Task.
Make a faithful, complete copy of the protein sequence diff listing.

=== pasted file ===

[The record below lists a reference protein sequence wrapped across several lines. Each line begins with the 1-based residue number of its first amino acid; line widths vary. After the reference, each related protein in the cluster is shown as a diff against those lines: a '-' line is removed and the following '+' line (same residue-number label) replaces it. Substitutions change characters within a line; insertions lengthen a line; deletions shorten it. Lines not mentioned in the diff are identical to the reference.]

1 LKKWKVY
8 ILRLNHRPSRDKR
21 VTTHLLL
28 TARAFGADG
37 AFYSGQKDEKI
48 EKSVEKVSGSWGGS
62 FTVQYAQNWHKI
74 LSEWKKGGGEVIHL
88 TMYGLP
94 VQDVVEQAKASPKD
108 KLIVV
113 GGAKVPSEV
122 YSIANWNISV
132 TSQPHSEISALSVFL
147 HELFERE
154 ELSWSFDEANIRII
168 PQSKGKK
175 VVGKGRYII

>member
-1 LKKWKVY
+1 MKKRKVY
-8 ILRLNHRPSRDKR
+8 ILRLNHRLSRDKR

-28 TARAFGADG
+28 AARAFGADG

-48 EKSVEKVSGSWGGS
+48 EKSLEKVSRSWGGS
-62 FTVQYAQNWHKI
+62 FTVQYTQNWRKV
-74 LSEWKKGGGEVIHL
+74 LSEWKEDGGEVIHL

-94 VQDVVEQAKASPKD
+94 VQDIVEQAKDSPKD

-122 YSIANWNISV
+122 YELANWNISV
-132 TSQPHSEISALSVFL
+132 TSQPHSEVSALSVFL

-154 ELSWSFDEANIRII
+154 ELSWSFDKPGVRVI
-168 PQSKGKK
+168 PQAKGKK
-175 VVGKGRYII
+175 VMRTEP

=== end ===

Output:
[The record below lists a reference protein sequence wrapped across several lines. Each line begins with the 1-based residue number of its first amino acid; line widths vary. After the reference, each related protein in the cluster is shown as a diff against those lines: a '-' line is removed and the following '+' line (same residue-number label) replaces it. Substitutions change characters within a line; insertions lengthen a line; deletions shorten it. Lines not mentioned in the diff are identical to the reference.]

1 LKKWKVY
8 ILRLNHRPSRDKR
21 VTTHLLL
28 TARAFGADG
37 AFYSGQKDEKI
48 EKSVEKVSGSWGGS
62 FTVQYAQNWHKI
74 LSEWKKGGGEVIHL
88 TMYGLP
94 VQDVVEQAKASPKD
108 KLIVV
113 GGAKVPSEV
122 YSIANWNISV
132 TSQPHSEISALSVFL
147 HELFERE
154 ELSWSFDEANIRII
168 PQSKGKK
175 VVGKGRYII

>member
-1 LKKWKVY
+1 MKKRKVY
-8 ILRLNHRPSRDKR
+8 ILRLNHRLSRDKR

-28 TARAFGADG
+28 AARAFGADG

-48 EKSVEKVSGSWGGS
+48 EKSLEKVSRSWGGS
-62 FTVQYAQNWHKI
+62 FTVQYTQNWRKV
-74 LSEWKKGGGEVIHL
+74 LSEWKEDGGEVIHL

-94 VQDVVEQAKASPKD
+94 VQDIVEQAKDSPKD

-122 YSIANWNISV
+122 YELANWNISV
-132 TSQPHSEISALSVFL
+132 TSQPHSEVSALSVFL

-154 ELSWSFDEANIRII
+154 ELSWSFDKPGVRVI
-168 PQSKGKK
+168 PQAKGKK
-175 VVGKGRYII
+175 VMRTEP